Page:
Marina Conner was an anthropology major at the University of Texas, a former student council president and high school drill team dancer with “plans to take on the world,” she said.
That was before August 2015, when Conner was raped after a night drinking on Sixth Street.
She’s never been the same since then, she said. After the attack, Conner said she slept with the lights on, and her post-traumatic stress got so bad she had to drop out of school. Adding to her worries: Her attacker was never brought to justice.
A rape kit she submitted sat on the shelves for years as the Austin Police Department’s DNA lab struggled with a backlog of cases and a myriad of other issues. Prosecutors eventually told her there wasn’t enough evidence to put forward a case and stopped returning her calls.
Conner is one of three women suing Travis County officials for their failure to properly investigate and prosecute sexual assault cases. Her hope is the lawsuit will help fix a system she says fails to protect women.
The federal class action lawsuit filed Monday names as defendants the city of Austin, Travis County and five individuals — Travis County District Attorney Margaret Moore, former Travis County District Attorney Rosemary Lehmberg, Austin Police Chief Brian Manley, former Austin Police Chief Art Acevedo and Travis County Sheriff Sally Hernandez.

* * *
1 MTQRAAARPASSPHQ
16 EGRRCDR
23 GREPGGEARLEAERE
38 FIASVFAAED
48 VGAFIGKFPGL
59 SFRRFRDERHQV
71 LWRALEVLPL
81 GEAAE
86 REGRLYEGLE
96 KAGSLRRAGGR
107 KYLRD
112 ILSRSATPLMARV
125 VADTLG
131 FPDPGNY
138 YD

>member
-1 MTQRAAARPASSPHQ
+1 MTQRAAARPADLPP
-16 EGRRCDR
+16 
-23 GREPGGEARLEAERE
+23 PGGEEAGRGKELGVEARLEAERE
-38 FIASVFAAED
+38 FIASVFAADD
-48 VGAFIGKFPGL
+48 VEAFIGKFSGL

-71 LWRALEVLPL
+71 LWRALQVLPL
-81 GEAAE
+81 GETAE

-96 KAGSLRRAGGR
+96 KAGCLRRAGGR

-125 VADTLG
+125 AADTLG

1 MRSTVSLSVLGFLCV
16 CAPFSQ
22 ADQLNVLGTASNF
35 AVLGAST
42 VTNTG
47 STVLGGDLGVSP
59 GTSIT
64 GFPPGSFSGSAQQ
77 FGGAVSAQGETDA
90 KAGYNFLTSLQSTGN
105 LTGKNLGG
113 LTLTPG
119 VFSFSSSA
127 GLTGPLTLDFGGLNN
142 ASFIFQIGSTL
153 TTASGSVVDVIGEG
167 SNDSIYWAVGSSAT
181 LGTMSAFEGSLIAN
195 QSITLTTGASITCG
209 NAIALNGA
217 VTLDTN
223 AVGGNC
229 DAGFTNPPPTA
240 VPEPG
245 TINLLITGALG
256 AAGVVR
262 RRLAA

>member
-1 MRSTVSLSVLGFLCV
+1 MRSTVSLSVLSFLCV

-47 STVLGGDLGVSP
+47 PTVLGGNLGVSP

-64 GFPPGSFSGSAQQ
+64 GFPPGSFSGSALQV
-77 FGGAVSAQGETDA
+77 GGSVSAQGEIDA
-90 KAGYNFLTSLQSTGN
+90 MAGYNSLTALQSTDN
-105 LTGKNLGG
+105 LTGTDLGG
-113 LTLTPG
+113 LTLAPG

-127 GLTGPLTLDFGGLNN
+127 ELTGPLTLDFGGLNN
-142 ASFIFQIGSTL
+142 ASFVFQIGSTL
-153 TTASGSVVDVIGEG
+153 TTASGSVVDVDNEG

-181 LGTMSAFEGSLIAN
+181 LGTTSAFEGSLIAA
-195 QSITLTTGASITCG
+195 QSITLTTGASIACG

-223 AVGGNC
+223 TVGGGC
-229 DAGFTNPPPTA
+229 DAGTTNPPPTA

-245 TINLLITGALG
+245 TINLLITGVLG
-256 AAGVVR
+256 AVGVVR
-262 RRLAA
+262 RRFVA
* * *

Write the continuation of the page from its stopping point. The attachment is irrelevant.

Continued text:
County officials did not immediately respond to requests for comment. City of Austin officials said they were reviewing the suit.
“I actually feel that the police and DA were working against me,” Conner told reporters Tuesday. “I felt and feel like I was silenced. None of this would have happened to me if Austin would have made women like me a priority, to let the women of Austin know that they cared for us and for our safety.”
The lawsuit argues that female sexual assault victims in Austin and Travis County have been denied equal protection under the law because officials do not properly train employees on how to handle sexual assault cases and evidence, fail to test sexual assault kits in a timely fashion and prioritize other crimes over sexual assaults against women.